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  Addiction journal Feb 2007 lead editorial: questionable logic.

Posted: May 16, 2007 14:17

Addiction 2007 102:173-176



Pollack HA, Reuter P. The implications of recent findings on the link between cannabis and psychosis.



Just when we thought the last word was in on this issue, the Addiction journal has its lead editorial as a poorly written, confused 'hypothetical' on cannabis and psychosis. It seriously concludes (with no evidence quoted) that cannabis might just turn out to be much more harmful than was 'thought' (they don't say by whom), needing new policies to restrict its use. Rather than being a balanced review of this interesting if less than earth-shattering issue, we find two respected authors speculating a worst-case scenario should research prove cannabis to be much more harmful than previously believed. They contradict themselves by reiterating at least three times that law enforcement has little impact on consumption, yet at the same time, assuming a 20% drop can be obtained using certain (unspecified) punitive measures.

Despite being in a European journal, here we have a uniquely American or 'drug war' perspective given equal footing alongside scientific or evidence-based approaches with which these authors are obviously familiar but unwilling to address in parallel with their current subject.

Despite the wild speculation about possible unexpected dangers, the authors completely ignore the fact that doctors prescribed this drug for much of the 20th century with few adverse consequences reported. They also completely ignore the Dutch experience where cannabis has been available for adults to purchase for many years with low community rates of cannabis use (especially in the young) and few adverse events. Equally, they ignore the lack of any reported increased prevalence of psychosis in areas of very high cannabis use.

Their alarmist speculation might make some sense if this were a newly introduced drug, but it has been used for generations and is unlikely to show up completely unexpected adverse effects on which these authors speculate. Indeed no cannabis deaths have ever been reported while most other drugs, even seemingly innocuous ones, have a reported mortality (penicillin, aspirin, MDMA).

Despite mentioning the relative harms, known and unknown, of cannabis, the authors at no point try to put these harms into context of other drugs such as alcohol, tobacco, ecstasy, cocaine, etc. If they had, readers may realise that quite contrary to their stated logic, the more dangerous a drug is, the more cogent the argument that it be controlled or even supplied by the state. Under this system, substantial reductions have been made in consumption of alcohol and tobacco in many western countries.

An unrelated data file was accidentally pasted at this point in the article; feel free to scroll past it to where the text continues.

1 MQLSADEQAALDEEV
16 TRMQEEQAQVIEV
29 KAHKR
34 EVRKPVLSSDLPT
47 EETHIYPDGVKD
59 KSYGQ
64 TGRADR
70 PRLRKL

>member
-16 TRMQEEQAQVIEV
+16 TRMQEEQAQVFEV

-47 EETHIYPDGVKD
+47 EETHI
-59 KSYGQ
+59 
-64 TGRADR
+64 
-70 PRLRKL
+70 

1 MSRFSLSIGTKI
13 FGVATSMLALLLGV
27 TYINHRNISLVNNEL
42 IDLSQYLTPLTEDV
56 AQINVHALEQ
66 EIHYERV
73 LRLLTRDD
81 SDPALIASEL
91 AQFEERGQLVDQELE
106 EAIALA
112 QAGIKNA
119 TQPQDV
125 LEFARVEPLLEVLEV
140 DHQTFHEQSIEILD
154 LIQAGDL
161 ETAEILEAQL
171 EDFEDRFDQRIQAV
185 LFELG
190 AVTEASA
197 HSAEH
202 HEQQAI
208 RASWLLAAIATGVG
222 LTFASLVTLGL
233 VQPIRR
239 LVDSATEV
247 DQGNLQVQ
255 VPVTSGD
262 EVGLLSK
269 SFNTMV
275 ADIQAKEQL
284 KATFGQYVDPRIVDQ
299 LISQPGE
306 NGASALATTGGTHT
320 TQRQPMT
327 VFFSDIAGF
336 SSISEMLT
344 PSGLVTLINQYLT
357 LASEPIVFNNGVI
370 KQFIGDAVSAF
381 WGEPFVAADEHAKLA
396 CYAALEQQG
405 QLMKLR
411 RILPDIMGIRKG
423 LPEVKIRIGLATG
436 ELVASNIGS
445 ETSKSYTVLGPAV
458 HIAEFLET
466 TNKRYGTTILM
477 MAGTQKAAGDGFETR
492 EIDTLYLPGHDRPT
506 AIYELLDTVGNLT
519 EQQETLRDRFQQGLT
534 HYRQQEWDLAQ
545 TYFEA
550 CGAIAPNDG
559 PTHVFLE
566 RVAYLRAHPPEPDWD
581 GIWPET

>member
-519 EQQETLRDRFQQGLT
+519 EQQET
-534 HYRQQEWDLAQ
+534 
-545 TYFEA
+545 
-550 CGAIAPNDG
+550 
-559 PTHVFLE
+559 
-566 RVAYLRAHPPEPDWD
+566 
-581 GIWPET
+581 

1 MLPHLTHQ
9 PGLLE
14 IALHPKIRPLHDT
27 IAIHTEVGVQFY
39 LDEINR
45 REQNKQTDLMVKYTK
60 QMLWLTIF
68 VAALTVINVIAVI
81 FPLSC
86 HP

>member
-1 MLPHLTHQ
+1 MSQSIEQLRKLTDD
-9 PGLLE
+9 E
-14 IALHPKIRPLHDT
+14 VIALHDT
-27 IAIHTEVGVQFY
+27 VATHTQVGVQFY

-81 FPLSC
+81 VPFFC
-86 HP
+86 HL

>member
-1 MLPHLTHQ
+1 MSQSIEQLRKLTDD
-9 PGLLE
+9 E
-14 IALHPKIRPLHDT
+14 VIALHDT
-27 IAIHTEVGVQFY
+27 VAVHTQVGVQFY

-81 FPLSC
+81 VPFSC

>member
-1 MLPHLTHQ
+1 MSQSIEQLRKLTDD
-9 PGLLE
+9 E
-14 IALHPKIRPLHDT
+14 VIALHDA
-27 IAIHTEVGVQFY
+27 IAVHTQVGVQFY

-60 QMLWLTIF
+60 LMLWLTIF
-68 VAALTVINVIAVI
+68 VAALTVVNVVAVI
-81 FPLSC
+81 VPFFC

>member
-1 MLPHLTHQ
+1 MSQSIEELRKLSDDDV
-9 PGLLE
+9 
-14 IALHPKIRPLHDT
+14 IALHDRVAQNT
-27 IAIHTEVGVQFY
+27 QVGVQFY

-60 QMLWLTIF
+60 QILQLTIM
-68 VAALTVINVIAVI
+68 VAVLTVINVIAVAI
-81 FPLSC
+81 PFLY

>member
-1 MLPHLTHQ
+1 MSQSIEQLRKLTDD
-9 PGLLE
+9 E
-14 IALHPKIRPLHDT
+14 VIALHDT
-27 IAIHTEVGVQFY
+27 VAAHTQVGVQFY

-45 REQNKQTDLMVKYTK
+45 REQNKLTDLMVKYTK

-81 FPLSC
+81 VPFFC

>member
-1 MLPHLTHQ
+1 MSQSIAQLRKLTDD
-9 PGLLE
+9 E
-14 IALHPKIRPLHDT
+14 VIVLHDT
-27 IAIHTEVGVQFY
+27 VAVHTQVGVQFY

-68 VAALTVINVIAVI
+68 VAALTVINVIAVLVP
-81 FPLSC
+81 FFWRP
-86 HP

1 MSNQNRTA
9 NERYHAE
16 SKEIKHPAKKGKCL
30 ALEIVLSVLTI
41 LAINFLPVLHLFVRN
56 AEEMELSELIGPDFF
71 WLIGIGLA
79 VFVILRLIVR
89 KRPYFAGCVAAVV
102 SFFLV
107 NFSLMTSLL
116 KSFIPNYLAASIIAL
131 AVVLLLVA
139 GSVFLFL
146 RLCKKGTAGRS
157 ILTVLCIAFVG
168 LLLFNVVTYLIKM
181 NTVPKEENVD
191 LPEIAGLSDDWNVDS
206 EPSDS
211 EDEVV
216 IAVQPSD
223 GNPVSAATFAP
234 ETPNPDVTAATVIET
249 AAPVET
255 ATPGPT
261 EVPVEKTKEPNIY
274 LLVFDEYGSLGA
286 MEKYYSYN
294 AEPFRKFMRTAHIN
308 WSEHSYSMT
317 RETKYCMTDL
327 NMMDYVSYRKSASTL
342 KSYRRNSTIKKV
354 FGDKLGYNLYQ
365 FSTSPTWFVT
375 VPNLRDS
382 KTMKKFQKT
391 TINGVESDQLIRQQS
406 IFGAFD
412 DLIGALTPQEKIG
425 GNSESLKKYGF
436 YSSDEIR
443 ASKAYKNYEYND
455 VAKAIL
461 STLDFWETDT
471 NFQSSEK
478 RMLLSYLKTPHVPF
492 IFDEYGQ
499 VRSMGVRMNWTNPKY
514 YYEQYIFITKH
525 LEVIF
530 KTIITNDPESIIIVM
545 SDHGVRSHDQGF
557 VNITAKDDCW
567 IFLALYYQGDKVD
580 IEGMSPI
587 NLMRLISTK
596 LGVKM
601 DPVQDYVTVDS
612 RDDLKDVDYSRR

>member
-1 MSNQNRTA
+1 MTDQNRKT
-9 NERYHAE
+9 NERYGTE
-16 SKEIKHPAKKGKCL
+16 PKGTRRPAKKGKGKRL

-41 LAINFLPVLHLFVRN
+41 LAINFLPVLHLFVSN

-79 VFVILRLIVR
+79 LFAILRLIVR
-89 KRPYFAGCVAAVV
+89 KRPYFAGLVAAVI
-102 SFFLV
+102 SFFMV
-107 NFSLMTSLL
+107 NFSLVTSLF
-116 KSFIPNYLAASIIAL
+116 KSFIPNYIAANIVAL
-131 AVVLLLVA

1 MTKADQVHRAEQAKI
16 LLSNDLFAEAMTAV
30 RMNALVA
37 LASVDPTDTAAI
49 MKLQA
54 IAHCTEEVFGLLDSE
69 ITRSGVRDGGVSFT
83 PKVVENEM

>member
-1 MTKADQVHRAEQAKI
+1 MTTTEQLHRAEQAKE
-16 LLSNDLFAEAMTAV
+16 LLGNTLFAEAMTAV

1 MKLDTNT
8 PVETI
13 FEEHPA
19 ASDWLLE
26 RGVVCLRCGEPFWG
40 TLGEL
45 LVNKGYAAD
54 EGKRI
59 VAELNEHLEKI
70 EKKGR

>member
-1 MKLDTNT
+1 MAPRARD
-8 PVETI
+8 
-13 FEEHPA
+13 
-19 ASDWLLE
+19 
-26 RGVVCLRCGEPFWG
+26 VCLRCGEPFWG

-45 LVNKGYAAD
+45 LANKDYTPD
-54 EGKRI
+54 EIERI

Perhaps predictably, these authors ignore the possible benefits from cannabis. Just as alcohol probably has some benefits for certain groups, so, along with possible prescription use, cannabis availability might result in net benefits to certain users and even society generally. One feasible means might be through reductions in the use of other more dangerous drugs such as alcohol and tranquillizers.

I read on, expectantly waiting for some new reports of a link between cannabis and psychosis but there was none such. They vacillate from calling the drug 'marijuana' to the correct medical term, cannabis, as in their title.

These authors bemoan a lack of longitudinal research including cannabis, yet they fail to cite Fergusson's landmark reports on the subject which are both detailed and comprehensive.

Fergusson has reported a probable association and a possible causative link between cannabis use and a small proportion of psychosis cases. He feels that the jury is still out, but that the numbers are not large. Neither he nor these authors express any great faith in legal constraints in reducing cannabis use. Despite this, the Addiction authors bring up a ludicrous hypothetical of cost-benefit relation between a 20% reduction in cannabis use and savings to society by a purported 1.6% reduction in schizophrenia cases. They freely admit the difficulties of measuring consequences of criminal convictions such as family breakdown, work and education disruption, not to mention the occasional cases of long-term residents being deported to unfamiliar third world countries as a 'double punishment' which is not unheard of nowadays. Adding to their delusion, these authors try to persuade the reader that while most countries would be unlikely to agree to increase penalties for cannabis use or possession, they propose that the USA is the most likely country to do so!!

It is hard to understand the rationale behind this editorial. Does Addiction peer review (or even proof read) their editorials?

The rest of this edition has an array of interesting and relevant articles if one is not put off by the first three pages of drivel.

Comments by Andrew Byrne ..

 

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